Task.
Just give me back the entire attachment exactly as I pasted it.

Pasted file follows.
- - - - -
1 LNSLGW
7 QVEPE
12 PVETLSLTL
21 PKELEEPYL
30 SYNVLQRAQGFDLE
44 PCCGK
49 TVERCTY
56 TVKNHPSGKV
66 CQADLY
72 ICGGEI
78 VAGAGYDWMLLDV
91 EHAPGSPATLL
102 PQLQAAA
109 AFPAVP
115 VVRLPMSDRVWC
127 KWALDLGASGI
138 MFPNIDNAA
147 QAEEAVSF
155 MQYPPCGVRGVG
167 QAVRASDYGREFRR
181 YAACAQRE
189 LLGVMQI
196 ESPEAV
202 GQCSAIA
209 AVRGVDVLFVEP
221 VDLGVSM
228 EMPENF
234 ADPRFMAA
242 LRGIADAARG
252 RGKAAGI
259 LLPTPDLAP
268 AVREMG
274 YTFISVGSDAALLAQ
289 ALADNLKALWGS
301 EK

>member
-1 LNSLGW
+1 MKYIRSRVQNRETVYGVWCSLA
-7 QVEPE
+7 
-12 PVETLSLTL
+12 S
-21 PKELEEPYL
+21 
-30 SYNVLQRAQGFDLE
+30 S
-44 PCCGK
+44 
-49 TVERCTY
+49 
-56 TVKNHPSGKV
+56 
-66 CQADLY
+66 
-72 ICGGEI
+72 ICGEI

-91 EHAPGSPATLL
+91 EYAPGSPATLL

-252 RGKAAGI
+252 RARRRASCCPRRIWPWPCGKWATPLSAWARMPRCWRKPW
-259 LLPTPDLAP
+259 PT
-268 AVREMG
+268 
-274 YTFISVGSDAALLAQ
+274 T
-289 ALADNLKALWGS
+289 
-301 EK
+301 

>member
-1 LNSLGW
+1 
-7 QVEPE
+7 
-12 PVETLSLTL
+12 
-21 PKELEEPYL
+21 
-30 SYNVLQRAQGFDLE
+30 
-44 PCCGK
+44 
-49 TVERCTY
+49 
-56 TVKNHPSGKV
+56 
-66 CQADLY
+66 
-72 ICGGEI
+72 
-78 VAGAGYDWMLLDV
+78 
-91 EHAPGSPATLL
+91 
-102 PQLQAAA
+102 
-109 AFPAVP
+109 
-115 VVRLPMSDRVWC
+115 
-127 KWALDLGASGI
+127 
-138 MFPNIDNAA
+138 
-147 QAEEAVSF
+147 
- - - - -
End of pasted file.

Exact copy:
1 LNSLGW
7 QVEPE
12 PVETLSLTL
21 PKELEEPYL
30 SYNVLQRAQGFDLE
44 PCCGK
49 TVERCTY
56 TVKNHPSGKV
66 CQADLY
72 ICGGEI
78 VAGAGYDWMLLDV
91 EHAPGSPATLL
102 PQLQAAA
109 AFPAVP
115 VVRLPMSDRVWC
127 KWALDLGASGI
138 MFPNIDNAA
147 QAEEAVSF
155 MQYPPCGVRGVG
167 QAVRASDYGREFRR
181 YAACAQRE
189 LLGVMQI
196 ESPEAV
202 GQCSAIA
209 AVRGVDVLFVEP
221 VDLGVSM
228 EMPENF
234 ADPRFMAA
242 LRGIADAARG
252 RGKAAGI
259 LLPTPDLAP
268 AVREMG
274 YTFISVGSDAALLAQ
289 ALADNLKALWGS
301 EK

>member
-1 LNSLGW
+1 MKYIRSRVQNRETVYGVWCSLA
-7 QVEPE
+7 
-12 PVETLSLTL
+12 S
-21 PKELEEPYL
+21 
-30 SYNVLQRAQGFDLE
+30 S
-44 PCCGK
+44 
-49 TVERCTY
+49 
-56 TVKNHPSGKV
+56 
-66 CQADLY
+66 
-72 ICGGEI
+72 ICGEI

-91 EHAPGSPATLL
+91 EYAPGSPATLL

-252 RGKAAGI
+252 RARRRASCCPRRIWPWPCGKWATPLSAWARMPRCWRKPW
-259 LLPTPDLAP
+259 PT
-268 AVREMG
+268 
-274 YTFISVGSDAALLAQ
+274 T
-289 ALADNLKALWGS
+289 
-301 EK
+301 

>member
-1 LNSLGW
+1 
-7 QVEPE
+7 
-12 PVETLSLTL
+12 
-21 PKELEEPYL
+21 
-30 SYNVLQRAQGFDLE
+30 
-44 PCCGK
+44 
-49 TVERCTY
+49 
-56 TVKNHPSGKV
+56 
-66 CQADLY
+66 
-72 ICGGEI
+72 
-78 VAGAGYDWMLLDV
+78 
-91 EHAPGSPATLL
+91 
-102 PQLQAAA
+102 
-109 AFPAVP
+109 
-115 VVRLPMSDRVWC
+115 
-127 KWALDLGASGI
+127 
-138 MFPNIDNAA
+138 
-147 QAEEAVSF
+147 